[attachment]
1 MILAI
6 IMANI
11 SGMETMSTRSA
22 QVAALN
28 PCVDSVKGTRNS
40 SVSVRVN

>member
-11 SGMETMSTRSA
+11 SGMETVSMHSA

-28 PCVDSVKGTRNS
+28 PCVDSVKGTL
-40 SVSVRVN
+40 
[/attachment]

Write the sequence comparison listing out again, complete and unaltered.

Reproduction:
1 MILAI
6 IMANI
11 SGMETMSTRSA
22 QVAALN
28 PCVDSVKGTRNS
40 SVSVRVN

>member
-11 SGMETMSTRSA
+11 SGMETVSMHSA

-28 PCVDSVKGTRNS
+28 PCVDSVKGTL
-40 SVSVRVN
+40 